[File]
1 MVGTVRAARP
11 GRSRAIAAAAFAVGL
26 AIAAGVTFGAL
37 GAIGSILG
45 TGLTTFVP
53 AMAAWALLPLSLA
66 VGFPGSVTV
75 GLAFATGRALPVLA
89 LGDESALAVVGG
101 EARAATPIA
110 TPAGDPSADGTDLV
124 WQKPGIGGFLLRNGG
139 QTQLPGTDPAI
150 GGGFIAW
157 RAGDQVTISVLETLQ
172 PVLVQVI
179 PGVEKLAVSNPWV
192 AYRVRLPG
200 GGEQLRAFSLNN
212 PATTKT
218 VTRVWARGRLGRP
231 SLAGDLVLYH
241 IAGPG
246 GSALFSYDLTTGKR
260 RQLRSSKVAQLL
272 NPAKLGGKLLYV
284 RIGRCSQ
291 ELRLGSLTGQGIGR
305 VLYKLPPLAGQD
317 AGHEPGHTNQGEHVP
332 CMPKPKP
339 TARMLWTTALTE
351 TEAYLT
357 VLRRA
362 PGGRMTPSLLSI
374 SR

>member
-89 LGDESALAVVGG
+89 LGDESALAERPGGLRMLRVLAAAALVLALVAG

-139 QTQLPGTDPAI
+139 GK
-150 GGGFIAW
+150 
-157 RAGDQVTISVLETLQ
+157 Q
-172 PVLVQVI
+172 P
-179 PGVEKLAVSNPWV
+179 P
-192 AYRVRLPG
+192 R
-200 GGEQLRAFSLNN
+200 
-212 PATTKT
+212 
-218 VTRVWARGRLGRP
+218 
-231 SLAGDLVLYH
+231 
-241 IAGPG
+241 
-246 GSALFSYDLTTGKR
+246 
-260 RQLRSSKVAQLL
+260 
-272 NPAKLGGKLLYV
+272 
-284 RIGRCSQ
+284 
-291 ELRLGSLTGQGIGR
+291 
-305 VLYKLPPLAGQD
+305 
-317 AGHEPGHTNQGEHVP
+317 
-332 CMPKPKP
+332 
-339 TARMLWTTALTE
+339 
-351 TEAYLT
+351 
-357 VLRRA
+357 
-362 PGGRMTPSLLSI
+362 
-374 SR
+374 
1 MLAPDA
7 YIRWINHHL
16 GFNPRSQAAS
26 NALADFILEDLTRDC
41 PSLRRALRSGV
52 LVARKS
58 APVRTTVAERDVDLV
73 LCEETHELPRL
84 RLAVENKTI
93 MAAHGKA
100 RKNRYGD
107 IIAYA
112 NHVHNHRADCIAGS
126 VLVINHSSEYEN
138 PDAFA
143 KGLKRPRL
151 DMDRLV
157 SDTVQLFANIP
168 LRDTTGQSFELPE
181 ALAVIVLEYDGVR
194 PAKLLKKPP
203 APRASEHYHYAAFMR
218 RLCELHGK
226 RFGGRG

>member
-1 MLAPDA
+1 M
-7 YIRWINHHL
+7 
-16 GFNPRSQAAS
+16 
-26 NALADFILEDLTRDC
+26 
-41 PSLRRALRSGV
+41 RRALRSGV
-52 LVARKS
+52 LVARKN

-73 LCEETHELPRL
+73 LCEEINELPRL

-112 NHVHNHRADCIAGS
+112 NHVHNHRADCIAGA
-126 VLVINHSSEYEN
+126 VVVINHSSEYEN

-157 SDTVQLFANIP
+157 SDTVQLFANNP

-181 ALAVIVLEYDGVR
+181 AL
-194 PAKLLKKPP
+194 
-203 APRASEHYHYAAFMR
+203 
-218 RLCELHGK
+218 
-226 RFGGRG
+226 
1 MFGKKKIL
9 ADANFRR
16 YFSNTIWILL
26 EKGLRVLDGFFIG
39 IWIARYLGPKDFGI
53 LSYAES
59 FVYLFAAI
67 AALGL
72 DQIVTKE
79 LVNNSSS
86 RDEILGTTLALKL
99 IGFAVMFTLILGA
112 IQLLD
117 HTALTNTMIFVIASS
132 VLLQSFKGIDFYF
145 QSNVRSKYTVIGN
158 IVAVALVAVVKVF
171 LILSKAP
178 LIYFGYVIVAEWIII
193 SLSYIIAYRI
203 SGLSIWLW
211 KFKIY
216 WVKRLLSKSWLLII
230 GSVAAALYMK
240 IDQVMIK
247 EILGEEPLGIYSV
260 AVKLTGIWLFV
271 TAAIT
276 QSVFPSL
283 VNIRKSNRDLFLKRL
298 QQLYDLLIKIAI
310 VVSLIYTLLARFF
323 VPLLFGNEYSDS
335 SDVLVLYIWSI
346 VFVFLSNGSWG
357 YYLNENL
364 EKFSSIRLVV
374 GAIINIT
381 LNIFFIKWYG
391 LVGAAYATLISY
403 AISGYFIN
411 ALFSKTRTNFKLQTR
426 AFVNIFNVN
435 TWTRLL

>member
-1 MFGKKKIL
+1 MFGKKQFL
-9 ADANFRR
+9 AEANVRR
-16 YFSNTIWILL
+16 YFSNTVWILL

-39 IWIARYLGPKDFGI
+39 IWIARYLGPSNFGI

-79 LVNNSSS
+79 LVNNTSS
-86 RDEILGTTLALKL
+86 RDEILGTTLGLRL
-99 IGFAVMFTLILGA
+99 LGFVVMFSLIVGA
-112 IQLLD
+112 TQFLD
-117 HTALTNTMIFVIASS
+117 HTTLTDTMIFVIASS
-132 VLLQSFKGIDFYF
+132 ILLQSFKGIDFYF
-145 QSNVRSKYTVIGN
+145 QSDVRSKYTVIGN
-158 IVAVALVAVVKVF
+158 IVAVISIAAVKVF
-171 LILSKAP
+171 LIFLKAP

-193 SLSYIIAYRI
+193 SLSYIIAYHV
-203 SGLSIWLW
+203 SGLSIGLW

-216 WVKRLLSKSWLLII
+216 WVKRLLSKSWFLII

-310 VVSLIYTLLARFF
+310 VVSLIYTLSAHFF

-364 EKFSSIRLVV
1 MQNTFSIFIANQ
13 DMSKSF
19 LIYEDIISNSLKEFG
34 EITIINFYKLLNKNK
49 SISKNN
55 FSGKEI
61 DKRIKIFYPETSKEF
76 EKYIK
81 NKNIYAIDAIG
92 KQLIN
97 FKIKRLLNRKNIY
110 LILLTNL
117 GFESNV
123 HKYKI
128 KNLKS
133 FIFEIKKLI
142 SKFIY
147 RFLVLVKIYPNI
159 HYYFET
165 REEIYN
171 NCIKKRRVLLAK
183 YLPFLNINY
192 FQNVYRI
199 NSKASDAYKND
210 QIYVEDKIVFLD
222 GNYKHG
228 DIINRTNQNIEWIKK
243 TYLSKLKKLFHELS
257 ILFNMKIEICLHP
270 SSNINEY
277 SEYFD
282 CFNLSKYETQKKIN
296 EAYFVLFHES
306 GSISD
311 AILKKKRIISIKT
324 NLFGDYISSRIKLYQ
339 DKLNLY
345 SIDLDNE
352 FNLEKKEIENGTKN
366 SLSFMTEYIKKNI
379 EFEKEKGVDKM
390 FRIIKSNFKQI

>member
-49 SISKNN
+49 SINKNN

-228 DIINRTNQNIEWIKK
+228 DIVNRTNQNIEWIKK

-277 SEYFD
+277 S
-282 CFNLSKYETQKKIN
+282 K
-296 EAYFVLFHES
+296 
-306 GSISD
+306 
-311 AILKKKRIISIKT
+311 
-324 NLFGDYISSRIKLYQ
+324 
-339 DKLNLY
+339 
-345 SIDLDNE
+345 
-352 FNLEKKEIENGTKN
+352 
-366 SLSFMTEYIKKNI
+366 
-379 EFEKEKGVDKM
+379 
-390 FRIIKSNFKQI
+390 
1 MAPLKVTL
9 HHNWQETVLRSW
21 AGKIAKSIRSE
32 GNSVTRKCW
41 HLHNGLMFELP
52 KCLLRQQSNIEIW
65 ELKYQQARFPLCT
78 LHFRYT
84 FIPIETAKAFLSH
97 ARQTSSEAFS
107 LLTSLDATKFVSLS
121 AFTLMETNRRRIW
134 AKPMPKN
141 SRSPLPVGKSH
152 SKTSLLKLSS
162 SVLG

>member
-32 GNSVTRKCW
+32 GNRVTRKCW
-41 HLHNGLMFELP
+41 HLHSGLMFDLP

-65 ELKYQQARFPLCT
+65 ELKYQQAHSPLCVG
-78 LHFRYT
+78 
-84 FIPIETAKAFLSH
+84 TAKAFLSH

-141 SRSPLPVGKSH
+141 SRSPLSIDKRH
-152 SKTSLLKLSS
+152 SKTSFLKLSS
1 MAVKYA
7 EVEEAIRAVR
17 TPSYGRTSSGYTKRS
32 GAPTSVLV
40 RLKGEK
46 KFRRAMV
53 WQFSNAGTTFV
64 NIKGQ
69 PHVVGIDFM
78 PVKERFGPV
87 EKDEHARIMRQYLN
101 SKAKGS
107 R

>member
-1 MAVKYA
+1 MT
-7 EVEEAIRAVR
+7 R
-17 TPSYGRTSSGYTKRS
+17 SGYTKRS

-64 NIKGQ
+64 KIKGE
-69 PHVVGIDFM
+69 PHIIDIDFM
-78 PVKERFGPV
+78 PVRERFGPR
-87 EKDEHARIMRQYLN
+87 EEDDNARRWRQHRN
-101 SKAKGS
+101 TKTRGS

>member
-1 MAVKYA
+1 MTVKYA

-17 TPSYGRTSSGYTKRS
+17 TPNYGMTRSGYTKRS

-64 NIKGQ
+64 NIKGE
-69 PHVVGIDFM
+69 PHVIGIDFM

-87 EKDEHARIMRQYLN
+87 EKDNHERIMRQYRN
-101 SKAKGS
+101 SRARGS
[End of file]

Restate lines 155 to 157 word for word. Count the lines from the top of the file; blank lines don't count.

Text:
112 IQLLD
117 HTALTNTMIFVIASS
132 VLLQSFKGIDFYF